U.S. Drops Plans For Missile Defense Shield In Europe
PRAGUE (RFE/RL) -- The acting prime minister of the Czech Republic, Jan Fischer,
says U.S. President Barack Obama has told him that he has dropped controversial
plans to install radar for a missile-defense system in Eastern Europe.
"Today, shortly after midnight, U.S. President Barack Obama called to inform me
that his government was giving up its intention to build an antimissile radar
system on the territory of the Czech Republic," Fischer told a Prague news
The Czech-based radar was an essential part of the missile system, which also
involved the stationing of 10 interceptor missiles in Poland. Canceling one part
almost certainly means that the whole project is being abandoned.
"The Wall Street Journal" reports in a front-page article that an official
delegation from Washington, including U.S. Deputy Secretary of State Ellen
Tauscher, is visiting Poland and the Czech Republic on September 17 to brief
them on the situation.
An Iranian medium-range Sejil-2 surface-to-surface missile
The newspaper cites present and former U.S.
officials as saying the reason for the move is that Iran is not developing a
long-range missile capability as quickly as had previously been thought.
Therefore, the threat posed to Europe and the United States is correspondingly
Russia would welcome such a decision by the United States, a spokesman for the
Russian Foreign Ministry said.
Foreign Ministry spokesman Andrei Nesterenko said such a step would be seen as
positive by Moscow, but that so far Russia had not been given any official
notification of Washington's decision on the missile shield.
Decision Can Be Reversed
The missile-defense shield was conceived by the previous administration of
President George W. Bush as a means of countering perceived threats from Iran.
The West suspects Iran of secretly trying to develop nuclear arms and of using
its missile-development program as a delivery system.
The U.S. delegation to Warsaw and Prague will assure the governments there that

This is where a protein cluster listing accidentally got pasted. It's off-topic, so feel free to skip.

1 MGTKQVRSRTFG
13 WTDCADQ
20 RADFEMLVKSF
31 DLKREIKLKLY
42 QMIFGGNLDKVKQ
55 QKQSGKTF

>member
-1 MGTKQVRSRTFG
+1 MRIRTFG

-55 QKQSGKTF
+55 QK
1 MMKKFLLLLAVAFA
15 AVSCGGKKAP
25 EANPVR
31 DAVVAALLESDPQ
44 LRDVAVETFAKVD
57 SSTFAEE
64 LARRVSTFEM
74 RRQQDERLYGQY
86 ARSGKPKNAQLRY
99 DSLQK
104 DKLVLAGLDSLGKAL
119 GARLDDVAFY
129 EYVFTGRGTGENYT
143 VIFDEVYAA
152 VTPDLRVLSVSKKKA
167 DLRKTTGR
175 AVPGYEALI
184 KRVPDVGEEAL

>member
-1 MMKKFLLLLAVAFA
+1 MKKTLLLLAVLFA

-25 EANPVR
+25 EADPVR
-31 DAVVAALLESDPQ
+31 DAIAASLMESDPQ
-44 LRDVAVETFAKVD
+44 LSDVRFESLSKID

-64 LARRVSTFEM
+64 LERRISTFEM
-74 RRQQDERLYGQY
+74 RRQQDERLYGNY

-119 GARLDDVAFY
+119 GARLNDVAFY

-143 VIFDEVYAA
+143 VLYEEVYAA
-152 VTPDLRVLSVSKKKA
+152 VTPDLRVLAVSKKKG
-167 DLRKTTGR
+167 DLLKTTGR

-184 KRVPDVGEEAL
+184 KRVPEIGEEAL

the decision to drop the project can be reversed if Iran shows signs of posing
an increased threat, sources say.
U.S. Defense Secretary Robert Gates has scheduled a news conference in
Washington for later in the day. Also attending will be General James
Cartwright, an expert on the technical challenge of designing and installing
interceptor missiles to defend against incoming long-range missiles.
opposed the project, which it saw as directed at itself,
rather than faraway Iran or North Korea. Foreign Minister Sergei Lavrov had
already said Moscow would view the cancellation not as a concession but as the
reversal of a mistaken policy.
Poland and the Czech Republic, on the other hand, fear that Russia will see the
cancellation as a sign that the United States is wavering in its defense of
Europe, and is susceptible to Russian pressure.
Barack Obama abandons missile defence shield in Europe - Barack Obama
has abandoned the controversial Pentagon plan to build a missile defence system
in Europe. The move has prompted angry accusations of betrayal from Washington's
eastern European allies but delighted the Kremlin. - Guardian
Copyright (c) 2009 RFE/RL, Inc. Reprinted with the permission of Radio Free Europe/Radio Liberty, 1201 Connecticut Ave., N.W. Washington DC 20036. www.rferl.org
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